There is an abandoned Toys “R” Us in nearly every community across the country. This iconic company finally fell after decades of being the most important toy store in America. The company collapsed under $5 billion in debt after 70 years. It simply could not make payments on the $400 million in yearly interest so it finally filed for Chapter 11 bankruptcy.
The company initially struggled to bear the weight of this financial burden to continue operating, but a federal judge ordered the toy company to liquidate assets. It seems that the Internet killed one of America’s largest companies.
Stansberry Research believes that the fall of Toys “R” Us is just the first of many giant corporate bankruptcies. The investment research company believes that the Internet has fundamentally changed the game for brick-and-mortar companies and that these massive companies lack the dexterity to change.
All of this information comes from Stansberry Research. If you are at all interested in the stock market or money-management then you should begin taking advice from them. They bundle all of this knowledge into highly entertaining articles that read like blogs. It’s like your best buddy is giving you money advice.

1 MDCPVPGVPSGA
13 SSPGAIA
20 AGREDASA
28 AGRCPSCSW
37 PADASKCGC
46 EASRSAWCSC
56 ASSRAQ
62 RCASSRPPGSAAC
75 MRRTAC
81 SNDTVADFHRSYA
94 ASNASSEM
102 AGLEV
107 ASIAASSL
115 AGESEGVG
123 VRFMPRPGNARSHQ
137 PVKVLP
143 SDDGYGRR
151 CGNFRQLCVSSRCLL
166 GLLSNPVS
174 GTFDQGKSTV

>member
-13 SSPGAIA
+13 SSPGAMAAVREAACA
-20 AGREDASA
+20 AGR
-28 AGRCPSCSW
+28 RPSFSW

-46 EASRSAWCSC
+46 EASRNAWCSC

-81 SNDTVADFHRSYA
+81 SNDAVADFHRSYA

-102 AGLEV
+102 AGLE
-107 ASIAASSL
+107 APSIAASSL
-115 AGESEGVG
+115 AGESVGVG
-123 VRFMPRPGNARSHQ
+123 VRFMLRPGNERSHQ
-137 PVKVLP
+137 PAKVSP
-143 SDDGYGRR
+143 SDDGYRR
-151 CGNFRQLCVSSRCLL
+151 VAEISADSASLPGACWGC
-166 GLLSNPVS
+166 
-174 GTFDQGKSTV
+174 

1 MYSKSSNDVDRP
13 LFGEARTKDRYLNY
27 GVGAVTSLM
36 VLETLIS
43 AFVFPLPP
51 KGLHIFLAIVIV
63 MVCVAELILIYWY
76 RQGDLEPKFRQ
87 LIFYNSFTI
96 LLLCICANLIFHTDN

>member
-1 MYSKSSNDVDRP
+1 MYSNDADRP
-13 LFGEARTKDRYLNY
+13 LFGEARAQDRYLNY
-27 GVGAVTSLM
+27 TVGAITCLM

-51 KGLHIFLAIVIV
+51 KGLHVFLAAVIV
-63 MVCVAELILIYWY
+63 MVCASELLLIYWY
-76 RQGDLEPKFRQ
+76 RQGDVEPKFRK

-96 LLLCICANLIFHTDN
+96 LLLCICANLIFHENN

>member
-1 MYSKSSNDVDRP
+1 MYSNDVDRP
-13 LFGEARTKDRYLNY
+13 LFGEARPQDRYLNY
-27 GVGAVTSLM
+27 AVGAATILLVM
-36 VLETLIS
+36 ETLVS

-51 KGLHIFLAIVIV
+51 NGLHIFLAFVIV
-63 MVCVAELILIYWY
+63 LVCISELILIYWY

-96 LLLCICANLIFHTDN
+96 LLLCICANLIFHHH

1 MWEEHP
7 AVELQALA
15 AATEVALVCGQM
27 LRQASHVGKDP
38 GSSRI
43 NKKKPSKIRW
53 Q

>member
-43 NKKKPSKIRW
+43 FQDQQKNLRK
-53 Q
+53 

But the last one I read was pretty grim. One by one, Stansberry Research believes all of our beloved big box stores will simply crumble under the weight of the Internet. These companies will fall like dominoes to create a cascade of financial difficulties throughout our economy. Stansberry Research says that it could cause the next great economic downturn which will be much worse than the economic collapse of 2008.
The stock market is a place to invest in large companies. The largest companies command the most respect and eat up the majority of the market share. The collapse of a massive company sends a title wave throughout the market. Vultures descend to invest in the demise of massive companies which transfers a great amount of wealth to new hands.
It looks like the next economic downturn could be the biggest transfer of wealth in the short history of our complex stock market system.